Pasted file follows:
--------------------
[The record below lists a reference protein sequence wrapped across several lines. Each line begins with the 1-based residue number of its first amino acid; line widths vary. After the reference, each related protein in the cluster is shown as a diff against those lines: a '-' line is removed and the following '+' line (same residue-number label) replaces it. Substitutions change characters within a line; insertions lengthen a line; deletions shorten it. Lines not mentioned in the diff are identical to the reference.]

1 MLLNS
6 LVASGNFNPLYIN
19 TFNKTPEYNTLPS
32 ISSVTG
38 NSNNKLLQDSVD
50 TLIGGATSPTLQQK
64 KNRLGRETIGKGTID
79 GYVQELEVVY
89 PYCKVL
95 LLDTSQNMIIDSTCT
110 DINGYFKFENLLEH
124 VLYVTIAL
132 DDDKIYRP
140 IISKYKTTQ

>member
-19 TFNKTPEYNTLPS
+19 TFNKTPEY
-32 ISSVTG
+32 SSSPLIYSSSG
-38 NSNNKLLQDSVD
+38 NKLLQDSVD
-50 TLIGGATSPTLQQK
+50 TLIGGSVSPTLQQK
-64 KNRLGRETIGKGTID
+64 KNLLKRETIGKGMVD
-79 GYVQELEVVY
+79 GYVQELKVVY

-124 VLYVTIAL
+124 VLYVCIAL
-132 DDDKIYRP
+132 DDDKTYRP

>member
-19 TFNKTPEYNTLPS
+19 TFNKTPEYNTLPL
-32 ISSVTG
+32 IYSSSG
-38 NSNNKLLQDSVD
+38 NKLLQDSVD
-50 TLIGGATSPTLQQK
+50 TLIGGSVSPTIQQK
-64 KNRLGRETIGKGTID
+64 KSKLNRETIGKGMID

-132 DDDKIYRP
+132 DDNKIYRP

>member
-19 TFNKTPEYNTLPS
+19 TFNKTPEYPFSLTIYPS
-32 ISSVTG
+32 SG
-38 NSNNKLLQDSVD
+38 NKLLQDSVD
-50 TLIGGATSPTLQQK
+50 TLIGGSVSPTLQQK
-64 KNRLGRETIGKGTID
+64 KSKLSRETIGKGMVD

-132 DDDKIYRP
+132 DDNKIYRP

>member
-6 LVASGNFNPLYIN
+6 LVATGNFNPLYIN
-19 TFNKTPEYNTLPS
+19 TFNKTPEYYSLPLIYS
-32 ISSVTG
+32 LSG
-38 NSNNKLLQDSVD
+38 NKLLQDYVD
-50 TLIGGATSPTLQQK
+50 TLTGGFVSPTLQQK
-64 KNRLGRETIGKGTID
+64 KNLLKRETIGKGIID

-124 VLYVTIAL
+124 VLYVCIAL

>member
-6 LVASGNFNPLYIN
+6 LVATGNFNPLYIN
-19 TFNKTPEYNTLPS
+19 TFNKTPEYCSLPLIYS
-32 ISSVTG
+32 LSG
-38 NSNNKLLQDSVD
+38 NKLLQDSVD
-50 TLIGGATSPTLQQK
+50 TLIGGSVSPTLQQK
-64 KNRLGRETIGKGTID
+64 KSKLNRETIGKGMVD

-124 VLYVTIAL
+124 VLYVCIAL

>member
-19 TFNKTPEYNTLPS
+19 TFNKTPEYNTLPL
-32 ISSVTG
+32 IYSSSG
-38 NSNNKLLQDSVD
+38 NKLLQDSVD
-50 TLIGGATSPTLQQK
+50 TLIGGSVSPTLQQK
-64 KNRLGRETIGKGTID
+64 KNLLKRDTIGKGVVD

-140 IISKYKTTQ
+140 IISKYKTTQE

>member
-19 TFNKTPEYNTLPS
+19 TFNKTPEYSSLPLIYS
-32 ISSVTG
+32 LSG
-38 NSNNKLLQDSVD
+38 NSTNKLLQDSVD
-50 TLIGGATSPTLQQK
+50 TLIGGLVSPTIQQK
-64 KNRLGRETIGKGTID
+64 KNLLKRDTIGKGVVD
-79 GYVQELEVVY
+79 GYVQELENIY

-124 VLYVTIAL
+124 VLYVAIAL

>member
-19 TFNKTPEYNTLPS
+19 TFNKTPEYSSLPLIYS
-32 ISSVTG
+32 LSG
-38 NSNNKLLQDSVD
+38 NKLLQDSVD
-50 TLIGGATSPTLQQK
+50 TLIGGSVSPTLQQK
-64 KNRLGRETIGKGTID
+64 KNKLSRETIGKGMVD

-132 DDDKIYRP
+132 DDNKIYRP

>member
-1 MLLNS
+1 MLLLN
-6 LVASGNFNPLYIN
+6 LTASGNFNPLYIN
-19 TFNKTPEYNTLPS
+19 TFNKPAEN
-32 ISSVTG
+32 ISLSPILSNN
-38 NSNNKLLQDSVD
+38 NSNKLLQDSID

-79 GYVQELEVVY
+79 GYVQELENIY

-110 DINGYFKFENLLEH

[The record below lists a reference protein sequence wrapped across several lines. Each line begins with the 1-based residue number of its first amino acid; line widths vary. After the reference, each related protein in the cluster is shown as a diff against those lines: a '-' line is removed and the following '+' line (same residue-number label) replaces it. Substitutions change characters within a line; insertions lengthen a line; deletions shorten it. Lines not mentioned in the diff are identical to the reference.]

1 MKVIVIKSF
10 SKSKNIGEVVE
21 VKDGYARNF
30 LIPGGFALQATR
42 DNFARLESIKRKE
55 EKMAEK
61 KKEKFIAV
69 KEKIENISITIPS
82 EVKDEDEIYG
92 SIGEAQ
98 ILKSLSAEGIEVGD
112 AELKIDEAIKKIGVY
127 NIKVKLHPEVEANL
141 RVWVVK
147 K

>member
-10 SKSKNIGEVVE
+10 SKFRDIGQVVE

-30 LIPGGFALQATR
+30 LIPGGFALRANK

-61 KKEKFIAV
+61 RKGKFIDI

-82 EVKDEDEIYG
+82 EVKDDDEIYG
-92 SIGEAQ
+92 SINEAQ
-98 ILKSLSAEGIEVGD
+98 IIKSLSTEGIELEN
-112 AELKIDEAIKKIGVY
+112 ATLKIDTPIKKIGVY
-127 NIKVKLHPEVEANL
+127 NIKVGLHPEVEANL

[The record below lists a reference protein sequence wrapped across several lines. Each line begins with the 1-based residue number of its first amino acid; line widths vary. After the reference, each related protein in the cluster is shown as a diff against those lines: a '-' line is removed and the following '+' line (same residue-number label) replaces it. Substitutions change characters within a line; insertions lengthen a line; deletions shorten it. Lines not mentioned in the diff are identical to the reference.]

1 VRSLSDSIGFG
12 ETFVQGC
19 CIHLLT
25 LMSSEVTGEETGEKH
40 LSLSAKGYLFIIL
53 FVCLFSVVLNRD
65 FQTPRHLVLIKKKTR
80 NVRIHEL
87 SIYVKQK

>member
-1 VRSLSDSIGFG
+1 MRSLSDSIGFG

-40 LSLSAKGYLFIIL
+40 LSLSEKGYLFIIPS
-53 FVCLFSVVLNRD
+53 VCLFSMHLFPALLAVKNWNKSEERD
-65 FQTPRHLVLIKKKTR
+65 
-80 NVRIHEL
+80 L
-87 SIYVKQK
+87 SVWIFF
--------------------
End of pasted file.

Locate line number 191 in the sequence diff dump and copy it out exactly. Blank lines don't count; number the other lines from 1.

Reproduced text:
+40 LSLSEKGYLFIIPS